A strange article over at ZDNet, fretting about Linux's immaturity, and salivating over the possibility of Solaris and Linux merging because both will be GPL V3'd (in some possible world). Clearly, Perlow doesn't seem to understand just how difficult relicensing the kernel would be. Linus isn't the one who makes the decision in this regard; there are thousands and thousands of contributors to the kernel, all of whom would have to be contacted and their permission taken for this relicensing. This is what I might delicately describe as an intractable problem. While all the net chatter about Linus' resistance to GPL V3 was entertaining (as flame wars usually for a while), there is very little chance that Linux will be relicensed.

Tuesday, May 06, 2008

Professor Duffy's bombshell

I'm not sure (by a long margin) what the impact of John Duffy's analysis of the supposed unconstitutional appointments of patent judges will have on the world of patents but one thing is clear: if you thought the world of patents, patent laws, patent litigation and all of the rest was in bad shape, then this finding, that the entire edifice of patent judge appointments has been without the appropriate authority since 2000, should convince you that the mess is worse than we thought, and that it is going to require some very creative thinking for this boondoggle to not get worse. Keep an eye out for Translogic Technology, Inc. v. Dudas in the days to come.

Thursday, May 01, 2008

Plenty of politics out there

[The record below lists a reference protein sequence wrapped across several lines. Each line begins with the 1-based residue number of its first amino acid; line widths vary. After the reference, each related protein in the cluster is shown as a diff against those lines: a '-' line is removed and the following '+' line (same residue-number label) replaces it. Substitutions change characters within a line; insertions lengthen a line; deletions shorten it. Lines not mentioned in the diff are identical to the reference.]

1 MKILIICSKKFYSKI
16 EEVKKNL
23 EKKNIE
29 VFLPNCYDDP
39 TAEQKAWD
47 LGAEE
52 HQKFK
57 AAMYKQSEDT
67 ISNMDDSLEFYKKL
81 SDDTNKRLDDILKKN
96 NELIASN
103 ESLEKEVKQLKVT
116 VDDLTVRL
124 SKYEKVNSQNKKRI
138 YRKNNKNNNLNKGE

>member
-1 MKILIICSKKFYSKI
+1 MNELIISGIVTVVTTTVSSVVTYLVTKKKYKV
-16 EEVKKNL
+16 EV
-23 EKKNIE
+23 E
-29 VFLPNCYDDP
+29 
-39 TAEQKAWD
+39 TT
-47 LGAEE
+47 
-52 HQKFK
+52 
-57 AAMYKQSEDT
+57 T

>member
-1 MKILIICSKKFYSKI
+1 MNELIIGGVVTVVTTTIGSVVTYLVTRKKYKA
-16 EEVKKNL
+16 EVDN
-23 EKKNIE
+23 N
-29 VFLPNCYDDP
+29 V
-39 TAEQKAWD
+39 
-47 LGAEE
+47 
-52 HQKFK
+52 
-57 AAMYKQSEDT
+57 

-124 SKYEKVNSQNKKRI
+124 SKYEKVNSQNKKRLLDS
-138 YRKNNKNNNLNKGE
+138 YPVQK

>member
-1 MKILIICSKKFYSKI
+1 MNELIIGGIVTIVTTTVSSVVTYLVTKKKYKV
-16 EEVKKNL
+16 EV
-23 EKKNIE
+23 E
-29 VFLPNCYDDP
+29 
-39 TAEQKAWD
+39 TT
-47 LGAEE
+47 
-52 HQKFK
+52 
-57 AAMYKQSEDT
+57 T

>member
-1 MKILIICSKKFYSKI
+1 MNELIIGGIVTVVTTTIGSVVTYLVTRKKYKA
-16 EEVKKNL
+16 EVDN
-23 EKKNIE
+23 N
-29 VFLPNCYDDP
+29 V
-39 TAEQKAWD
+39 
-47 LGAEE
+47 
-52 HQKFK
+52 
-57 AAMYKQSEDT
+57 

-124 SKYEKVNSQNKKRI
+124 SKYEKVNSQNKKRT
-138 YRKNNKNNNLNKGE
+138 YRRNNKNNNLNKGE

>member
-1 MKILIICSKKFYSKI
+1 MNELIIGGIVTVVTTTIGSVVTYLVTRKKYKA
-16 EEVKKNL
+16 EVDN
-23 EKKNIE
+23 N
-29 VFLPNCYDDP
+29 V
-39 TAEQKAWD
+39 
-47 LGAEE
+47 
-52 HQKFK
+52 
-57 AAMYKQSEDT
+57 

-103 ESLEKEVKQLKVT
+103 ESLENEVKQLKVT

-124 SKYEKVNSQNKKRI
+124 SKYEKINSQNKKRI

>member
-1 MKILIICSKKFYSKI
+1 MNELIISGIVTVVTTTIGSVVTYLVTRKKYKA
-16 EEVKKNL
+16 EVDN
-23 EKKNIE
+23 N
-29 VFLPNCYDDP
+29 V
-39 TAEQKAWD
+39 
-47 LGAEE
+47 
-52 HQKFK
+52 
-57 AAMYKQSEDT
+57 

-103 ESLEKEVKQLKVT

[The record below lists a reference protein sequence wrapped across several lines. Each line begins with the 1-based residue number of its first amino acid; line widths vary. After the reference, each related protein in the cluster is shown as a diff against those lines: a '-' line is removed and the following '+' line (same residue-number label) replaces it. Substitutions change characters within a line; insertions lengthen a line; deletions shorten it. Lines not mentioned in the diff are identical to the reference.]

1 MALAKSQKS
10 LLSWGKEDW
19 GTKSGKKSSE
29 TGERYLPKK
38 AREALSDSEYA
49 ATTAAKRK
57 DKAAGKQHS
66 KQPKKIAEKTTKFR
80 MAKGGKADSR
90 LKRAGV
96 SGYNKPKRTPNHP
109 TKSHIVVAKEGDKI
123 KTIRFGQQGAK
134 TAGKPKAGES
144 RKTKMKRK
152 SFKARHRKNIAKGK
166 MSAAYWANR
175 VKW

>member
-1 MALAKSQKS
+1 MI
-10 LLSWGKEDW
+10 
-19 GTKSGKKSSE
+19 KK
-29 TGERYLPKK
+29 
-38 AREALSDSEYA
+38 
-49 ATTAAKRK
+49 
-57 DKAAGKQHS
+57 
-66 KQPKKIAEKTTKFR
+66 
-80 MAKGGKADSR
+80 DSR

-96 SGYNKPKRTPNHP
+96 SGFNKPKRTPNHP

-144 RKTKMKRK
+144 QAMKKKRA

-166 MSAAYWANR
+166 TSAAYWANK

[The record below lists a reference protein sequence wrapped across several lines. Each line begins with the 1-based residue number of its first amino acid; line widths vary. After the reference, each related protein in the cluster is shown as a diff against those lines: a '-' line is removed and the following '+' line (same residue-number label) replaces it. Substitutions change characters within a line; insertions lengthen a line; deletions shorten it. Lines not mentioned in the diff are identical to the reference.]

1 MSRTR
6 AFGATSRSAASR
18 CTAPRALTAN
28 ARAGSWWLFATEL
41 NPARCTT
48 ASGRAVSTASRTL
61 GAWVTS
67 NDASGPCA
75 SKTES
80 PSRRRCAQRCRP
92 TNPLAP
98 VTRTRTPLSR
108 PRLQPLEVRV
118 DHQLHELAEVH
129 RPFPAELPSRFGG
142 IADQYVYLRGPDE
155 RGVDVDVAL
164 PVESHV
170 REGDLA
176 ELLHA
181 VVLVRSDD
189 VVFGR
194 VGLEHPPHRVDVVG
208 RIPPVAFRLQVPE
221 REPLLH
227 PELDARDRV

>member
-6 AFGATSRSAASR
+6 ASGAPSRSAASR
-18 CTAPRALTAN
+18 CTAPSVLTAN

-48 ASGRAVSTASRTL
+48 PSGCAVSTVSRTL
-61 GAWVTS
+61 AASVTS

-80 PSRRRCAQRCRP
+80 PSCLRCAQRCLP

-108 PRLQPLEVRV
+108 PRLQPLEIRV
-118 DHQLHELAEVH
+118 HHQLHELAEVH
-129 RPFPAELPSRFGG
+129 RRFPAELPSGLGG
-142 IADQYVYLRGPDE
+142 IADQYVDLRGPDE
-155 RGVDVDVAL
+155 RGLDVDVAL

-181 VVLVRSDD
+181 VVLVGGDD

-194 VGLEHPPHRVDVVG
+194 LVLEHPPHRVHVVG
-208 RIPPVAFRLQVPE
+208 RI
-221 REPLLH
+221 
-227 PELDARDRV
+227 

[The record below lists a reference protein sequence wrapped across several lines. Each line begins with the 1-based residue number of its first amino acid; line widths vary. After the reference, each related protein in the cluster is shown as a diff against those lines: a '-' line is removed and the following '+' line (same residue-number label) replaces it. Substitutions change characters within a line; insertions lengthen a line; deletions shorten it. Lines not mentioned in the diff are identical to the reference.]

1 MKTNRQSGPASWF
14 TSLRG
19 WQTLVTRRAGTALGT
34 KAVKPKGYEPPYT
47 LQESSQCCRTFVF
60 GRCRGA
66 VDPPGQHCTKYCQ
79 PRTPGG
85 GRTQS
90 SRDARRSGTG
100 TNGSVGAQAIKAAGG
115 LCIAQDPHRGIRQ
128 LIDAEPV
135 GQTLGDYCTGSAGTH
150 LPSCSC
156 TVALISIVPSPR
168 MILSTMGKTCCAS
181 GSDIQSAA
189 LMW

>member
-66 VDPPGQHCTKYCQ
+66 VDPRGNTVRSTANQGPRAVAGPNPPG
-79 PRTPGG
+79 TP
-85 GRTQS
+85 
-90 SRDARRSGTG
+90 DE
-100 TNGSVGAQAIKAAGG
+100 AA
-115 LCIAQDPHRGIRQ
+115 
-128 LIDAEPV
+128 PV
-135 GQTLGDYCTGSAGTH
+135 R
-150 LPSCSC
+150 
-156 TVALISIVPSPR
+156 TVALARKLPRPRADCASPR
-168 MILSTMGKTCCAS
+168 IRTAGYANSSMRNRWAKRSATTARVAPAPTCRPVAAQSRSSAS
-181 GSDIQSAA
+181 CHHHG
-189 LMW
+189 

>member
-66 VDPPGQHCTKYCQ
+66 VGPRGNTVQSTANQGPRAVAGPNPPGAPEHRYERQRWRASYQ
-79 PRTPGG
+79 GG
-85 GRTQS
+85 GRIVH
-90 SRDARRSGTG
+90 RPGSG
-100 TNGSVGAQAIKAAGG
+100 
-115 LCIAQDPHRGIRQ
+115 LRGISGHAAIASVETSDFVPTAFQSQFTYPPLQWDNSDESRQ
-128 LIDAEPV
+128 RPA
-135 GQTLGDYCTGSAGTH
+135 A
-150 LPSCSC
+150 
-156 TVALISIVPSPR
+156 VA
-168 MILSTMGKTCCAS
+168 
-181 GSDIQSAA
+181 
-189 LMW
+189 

Biella Coleman has an interesting post at her blog that resists the notion (recently floated by Jonathan Zittrain) that hackers are not political enough. First off, I’m not sure why anyone would think this, though it might seem tempting if one falls for the trap of actually believing those folks who say things like “technology is just technique, man” or “I don’t care about politics, I just wanna code” or “the best technology will just win out” and so forth. But Biella’s post is directed at remarks made by Jonathan Zittrain and my suspicion is that what is to blame is a particular understanding of the word “politics”. In this understanding, “politics” is a very particular sort of activity, which takes place in very particular ways in particular arenas. Politics in this understanding is a fairly organized activity that takes place in well-known recognized channels, and is always easily recognizable as such. So, someone voting or signing petitions or writing policy is definitely doing politics but if you are simply buying things or talking in cafes or organizing a local farmer’s market, then you aren’t doing anything political. From this point of view, the FOSS movement just looks like a bunch of hackers who want to hack on the code of whatever it is they are using, and so, all they are doing is computer stuff – just messing around with technology and if its political impacts are noted, then that is some sort of incidental activity. Politics enters this picture just because the politics of the “external world” impinges on what these folks would most want to be doing with their time. But if you think of work as political, if you think of making choices about how to work as a political, if you think affecting how technology impacts us is political, and so on, then hackers are up to their necks in politics and a profusion of political principles can be read off their activity. Then what hackers seem to be doing is politics through and through, very explicitly and straightforwardly. From this perspective, a hacker who claims to be just coding, and doesn’t want to be bothered by the political impact of his choices is just revealing another political preference (to be honest, whenever someone says that , I just read it as “this doesn’t agree with my politics”). JZ might be thinking that hackers don’t do enough of the politics at the level of the larger entities around (though that’s wrong too, as many, many cases of hacker involvement in legal and policy battles do); he might be mistaking the chatter of hacker communities as just that, chatter, while its actually the working out of issues germane to an intensely politicized group; and he might not be paying attention to the fact that technology-labor is a political beast, and its most passionate residents and citizens are hackers, and what they do, and how they choose to do it, is first and foremost, a political choice. Listen closely to the conversation of hackers – every single statement highlights an ideological perspective. There’s plenty of politics being done out there; you just have to have the right kind of measuring instruments to detect it.